I’m also writing a new poetry collection, Towerblock, and planning a new series of workshops with Company of Makers, for veterans, to be delivered in autumn 2021. Alongside this are new projects in development, and some one-off workshops and Zoom sessions. In my studio, I’m playing with an Adana flatbed letterpress, making badges, and creating a series of large collages on board.
The GEEK festival in Margate is an interesting thing. On one hand, it’s a gaming festival, with everything from retro arcades and Minecraft to edgy boardgames and a side order of Cosplay, comics and toys. Wrapped around that is a layer of art, including new commissions, digital art, and game-making.
But underneath all of that is the proposition that digital, gaming and the wider creative sector are vital to the economy of East Kent, and that their potential is being ignored in things like regeneration strategies. Those documents always look at attracting big employers, where a more resilient digital economy is built of lots of small, agile companies who co-exist, share services and overlap.
GEEK was created by the team at HKD in Margate, a research-led design studio who work in science centres and museums to design world-class exhibits. Alongside their own practice, they run Marine Studios (where I have a studio).
A couple of years ago, I produced a newspaper for the festival, the GEEK Gazette – which included the programme, and some fun stuff, but also looked at the future of work, emerging technology, and the way creativity and gaming contribute to the area. Writers included the then-minister Ed Vaizey, Tuttle founder Lloyd Davis, and the Centre for Creative Collaboration’s Brian Condon.
Well – GEEK is back this year, and moves to a new venue, Dreamland. And I’ll be back there too, with a new role as Storyteller in Residence. I won’t be telling stories, but collecting them, to help tell the story of why GEEK, and all the things it’s about, are really important.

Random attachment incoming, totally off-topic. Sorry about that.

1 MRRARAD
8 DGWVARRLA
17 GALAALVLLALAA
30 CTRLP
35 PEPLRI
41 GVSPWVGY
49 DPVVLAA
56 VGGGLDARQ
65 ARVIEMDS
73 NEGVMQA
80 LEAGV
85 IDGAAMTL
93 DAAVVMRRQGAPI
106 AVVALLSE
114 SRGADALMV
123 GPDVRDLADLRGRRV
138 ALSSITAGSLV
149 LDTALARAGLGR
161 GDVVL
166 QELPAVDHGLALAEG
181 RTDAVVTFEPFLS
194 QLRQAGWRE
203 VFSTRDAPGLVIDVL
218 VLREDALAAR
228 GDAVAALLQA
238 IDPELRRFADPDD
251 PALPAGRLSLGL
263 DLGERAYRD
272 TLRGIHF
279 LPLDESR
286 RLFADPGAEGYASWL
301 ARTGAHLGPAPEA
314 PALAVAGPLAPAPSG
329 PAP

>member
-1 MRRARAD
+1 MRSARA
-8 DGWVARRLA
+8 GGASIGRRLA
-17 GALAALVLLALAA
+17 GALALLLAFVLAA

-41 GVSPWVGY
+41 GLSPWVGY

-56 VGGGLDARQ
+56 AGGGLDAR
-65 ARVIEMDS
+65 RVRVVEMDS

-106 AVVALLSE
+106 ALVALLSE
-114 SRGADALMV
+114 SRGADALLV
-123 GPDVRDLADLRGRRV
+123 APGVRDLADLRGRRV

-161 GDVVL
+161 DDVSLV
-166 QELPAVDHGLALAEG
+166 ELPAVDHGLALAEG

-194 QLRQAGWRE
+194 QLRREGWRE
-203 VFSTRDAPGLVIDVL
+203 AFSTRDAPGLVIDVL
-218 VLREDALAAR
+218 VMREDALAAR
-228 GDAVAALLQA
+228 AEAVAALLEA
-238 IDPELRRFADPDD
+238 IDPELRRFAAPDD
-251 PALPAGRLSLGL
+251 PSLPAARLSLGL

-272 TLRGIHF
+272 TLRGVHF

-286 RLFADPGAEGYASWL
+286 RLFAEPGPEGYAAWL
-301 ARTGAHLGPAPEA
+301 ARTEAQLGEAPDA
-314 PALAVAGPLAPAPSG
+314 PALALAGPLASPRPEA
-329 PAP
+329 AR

Pop Up People looked at the problem of empty shops in town centres differently. First, it saw them as an opportunity. But secondly, and most importantly, it identified that the solution was to be found in people, not in planning, strategy or policy.
As a counter to the Portas report into town centres, which praised big retail and said the days of independent shops were over, Pop Up People recognised that individuals across the country were making a difference, identified he skills they were bringing to play, and demonstrated how they could easily be supported to deliver real and lasting change.
To produce the report, I spent a period touring the UK, running a range of action research events with people already engaged in activating high streets, city centres and other spaces. The report was praised by Arts Council England, read by government ministers, and has bee used as a tool for advocacy across the UK. It was supported by a short film, and a wiki to document the research and collate useful resources. Pop Up People is still relevant and useful today – download it and read it here..
I wrote Bedford’s Empty Shops Strategy with We Are Bedford for Bedford Borough Council. After a series of workshops and a period of research, the adopted strategy looked at how the council could support and build on the work already happening to activate the town’s empty shops and spaces.